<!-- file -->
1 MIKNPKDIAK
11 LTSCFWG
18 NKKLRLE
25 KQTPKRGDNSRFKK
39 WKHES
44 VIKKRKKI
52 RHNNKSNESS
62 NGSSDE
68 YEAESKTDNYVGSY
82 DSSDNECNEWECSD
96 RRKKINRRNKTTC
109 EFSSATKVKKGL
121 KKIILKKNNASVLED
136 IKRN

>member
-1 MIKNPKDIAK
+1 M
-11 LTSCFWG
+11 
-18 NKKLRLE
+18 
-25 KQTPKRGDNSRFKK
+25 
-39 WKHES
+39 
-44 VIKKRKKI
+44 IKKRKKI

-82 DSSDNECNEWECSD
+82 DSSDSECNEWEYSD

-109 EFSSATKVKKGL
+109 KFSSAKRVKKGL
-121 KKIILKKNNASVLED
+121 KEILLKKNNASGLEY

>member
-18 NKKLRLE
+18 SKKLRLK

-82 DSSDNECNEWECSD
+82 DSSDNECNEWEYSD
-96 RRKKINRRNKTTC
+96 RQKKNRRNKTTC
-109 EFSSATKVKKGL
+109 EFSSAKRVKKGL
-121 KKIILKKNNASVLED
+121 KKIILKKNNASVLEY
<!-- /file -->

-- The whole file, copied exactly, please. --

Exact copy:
1 MIKNPKDIAK
11 LTSCFWG
18 NKKLRLE
25 KQTPKRGDNSRFKK
39 WKHES
44 VIKKRKKI
52 RHNNKSNESS
62 NGSSDE
68 YEAESKTDNYVGSY
82 DSSDNECNEWECSD
96 RRKKINRRNKTTC
109 EFSSATKVKKGL
121 KKIILKKNNASVLED
136 IKRN

>member
-1 MIKNPKDIAK
+1 M
-11 LTSCFWG
+11 
-18 NKKLRLE
+18 
-25 KQTPKRGDNSRFKK
+25 
-39 WKHES
+39 
-44 VIKKRKKI
+44 IKKRKKI

-82 DSSDNECNEWECSD
+82 DSSDSECNEWEYSD

-109 EFSSATKVKKGL
+109 KFSSAKRVKKGL
-121 KKIILKKNNASVLED
+121 KEILLKKNNASGLEY

>member
-18 NKKLRLE
+18 SKKLRLK

-82 DSSDNECNEWECSD
+82 DSSDNECNEWEYSD
-96 RRKKINRRNKTTC
+96 RQKKNRRNKTTC
-109 EFSSATKVKKGL
+109 EFSSAKRVKKGL
-121 KKIILKKNNASVLED
+121 KKIILKKNNASVLEY